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How too shoot pets

Discussion in 'Beginner's Corner' started by LesleySM, Jan 8, 2012.

  1. LesleySM

    LesleySM Well-Known Member

    I don't mean literally at least not right now there are times when I think about a 12 bore.....

    I've posted a couple of photos of my cats and everyone says "Go for the eyes"

    But if I need a flash how do I do it without hurting their eyes or spooking them? In fact even without a flash how do I go for the eyes?
  2. nimbus

    nimbus Well-Known Member

    Cats can be surprisingly tolerant of flash, either that or they are just too lazy to move! The flash can provide a catchlight in the eyes, or at the wrong angle a green reflection similar to red eye in humans. The focus point though needs to be on the eyes, regardless of flash use. I no longer have a cat living with me (you never really own a cat), but even the most timid of the three that have had no great objection to the flash, remember that at these close quarters the flash burst is minimal.
  3. fredpop

    fredpop Well-Known Member

    Lesley - Aim the auto-focus point between the eyes and without releasing the half-press re-arrange your view if desired before firing the shutter.

    I've rarely found flash shots work well with cats. Try window light or work outdoors with soft lighting if poss. Also work at their level - either get down to your cat or raise him/her to your level and focus on the eyes. Shooting downwards on a cat produces an unattractive image with a large head and rapidly diminishing perspective.

  4. beejaybee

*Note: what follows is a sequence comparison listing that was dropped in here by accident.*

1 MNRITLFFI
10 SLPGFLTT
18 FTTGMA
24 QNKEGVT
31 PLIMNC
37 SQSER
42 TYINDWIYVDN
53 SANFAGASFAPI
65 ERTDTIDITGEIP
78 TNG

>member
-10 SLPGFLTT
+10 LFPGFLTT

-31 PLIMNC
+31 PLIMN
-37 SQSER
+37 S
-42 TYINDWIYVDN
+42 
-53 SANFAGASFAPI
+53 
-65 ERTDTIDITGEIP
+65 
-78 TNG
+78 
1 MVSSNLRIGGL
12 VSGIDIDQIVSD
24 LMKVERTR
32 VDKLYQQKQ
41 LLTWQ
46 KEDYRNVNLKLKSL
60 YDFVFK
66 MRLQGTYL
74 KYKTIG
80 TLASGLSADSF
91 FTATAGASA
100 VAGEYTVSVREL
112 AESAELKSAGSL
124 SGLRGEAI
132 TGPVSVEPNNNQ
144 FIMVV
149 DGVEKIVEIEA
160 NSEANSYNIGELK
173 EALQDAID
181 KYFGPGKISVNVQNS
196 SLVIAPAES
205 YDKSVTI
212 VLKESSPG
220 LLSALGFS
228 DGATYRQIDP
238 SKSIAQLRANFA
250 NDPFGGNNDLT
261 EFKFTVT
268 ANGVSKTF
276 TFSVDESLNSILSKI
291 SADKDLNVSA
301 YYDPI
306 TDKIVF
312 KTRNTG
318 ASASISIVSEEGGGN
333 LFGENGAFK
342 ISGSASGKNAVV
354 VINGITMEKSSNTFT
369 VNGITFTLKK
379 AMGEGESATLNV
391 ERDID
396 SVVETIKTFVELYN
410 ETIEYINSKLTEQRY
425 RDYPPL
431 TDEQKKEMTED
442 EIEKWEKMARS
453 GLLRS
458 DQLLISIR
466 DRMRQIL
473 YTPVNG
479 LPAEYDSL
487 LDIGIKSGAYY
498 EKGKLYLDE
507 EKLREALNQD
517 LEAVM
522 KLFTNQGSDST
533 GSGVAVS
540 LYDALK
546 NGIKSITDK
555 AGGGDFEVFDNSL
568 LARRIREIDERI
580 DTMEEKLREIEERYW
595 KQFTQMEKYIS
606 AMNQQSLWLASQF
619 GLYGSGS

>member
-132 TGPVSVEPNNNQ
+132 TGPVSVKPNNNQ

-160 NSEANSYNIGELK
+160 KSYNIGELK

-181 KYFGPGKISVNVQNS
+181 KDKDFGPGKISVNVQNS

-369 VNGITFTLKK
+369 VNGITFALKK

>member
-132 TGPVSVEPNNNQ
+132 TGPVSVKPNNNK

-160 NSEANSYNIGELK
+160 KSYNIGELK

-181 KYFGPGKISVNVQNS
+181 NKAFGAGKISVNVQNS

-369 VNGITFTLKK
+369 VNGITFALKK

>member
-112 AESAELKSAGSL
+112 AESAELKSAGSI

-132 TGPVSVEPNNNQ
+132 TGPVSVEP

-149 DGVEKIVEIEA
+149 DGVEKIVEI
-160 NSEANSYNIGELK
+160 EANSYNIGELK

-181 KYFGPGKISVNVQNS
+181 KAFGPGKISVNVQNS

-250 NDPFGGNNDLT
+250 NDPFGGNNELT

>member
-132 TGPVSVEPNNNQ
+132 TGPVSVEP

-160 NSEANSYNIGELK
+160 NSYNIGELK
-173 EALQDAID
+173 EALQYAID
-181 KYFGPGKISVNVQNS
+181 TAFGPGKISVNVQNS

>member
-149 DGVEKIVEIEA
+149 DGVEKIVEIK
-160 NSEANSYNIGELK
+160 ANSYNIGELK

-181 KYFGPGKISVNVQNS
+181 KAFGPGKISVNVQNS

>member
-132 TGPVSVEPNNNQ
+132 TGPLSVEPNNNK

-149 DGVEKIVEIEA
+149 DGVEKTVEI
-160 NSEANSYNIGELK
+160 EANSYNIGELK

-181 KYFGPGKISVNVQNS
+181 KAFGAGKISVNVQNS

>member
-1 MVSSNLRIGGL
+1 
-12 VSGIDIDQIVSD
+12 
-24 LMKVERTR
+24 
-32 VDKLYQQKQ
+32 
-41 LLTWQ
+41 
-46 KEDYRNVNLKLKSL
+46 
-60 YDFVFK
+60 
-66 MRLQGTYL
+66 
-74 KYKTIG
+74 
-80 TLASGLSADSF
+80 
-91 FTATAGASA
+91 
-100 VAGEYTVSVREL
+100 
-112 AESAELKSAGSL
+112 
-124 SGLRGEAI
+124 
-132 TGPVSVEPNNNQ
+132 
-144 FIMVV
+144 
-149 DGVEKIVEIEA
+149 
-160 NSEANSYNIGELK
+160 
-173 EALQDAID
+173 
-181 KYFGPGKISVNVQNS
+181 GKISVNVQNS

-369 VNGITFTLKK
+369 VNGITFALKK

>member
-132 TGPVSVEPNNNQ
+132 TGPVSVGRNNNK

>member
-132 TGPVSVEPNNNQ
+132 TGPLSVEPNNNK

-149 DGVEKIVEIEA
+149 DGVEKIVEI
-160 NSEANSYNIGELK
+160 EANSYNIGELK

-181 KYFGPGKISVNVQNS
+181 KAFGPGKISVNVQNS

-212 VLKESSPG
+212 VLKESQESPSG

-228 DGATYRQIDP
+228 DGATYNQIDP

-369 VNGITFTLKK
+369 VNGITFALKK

beejaybee Marvin

    What about a crossbow? ;-)

    Same as children.

    Get the position so that there is a reflection of a window or a light bulb visible in the subject's eye (the "catchlight"). Focus on that. You might find that tracking autofocus is useful as animals (and children) cannot be relied on to remain in one place, unless deceased or well dosed with sedative ;-)

    If you have something like a dog training clicker available, if you can use that an instant before you take the picture, you will get the subject's attention and can therefore predict what direction they will be looking in.
  5. Try and change your position, shoot the animal from their level as most new people to photography shoot pets from above looking down, try different positions
  6. keeley

    keeley Member

    i dont know if this is still relavent but i use a 70-300 lense, the lash isnt so much in their eyes that way, my cats and dog love the camera and will find me when i unzip the bag :D if you have a look at mu pictures there are a couple of my animals x
  7. wave

    wave Well-Known Member

    i think shooting pets is like shooting people head shots then go for the eyes but you would have to get low so an old blanket is useful for whole body shots then try for the eyes but make sure the head is in focus. unlike people i think a lot of patience is going to be required
  8. spinno

    spinno Well-Known Member

    ....mmm I'm not convinced by that...;):D

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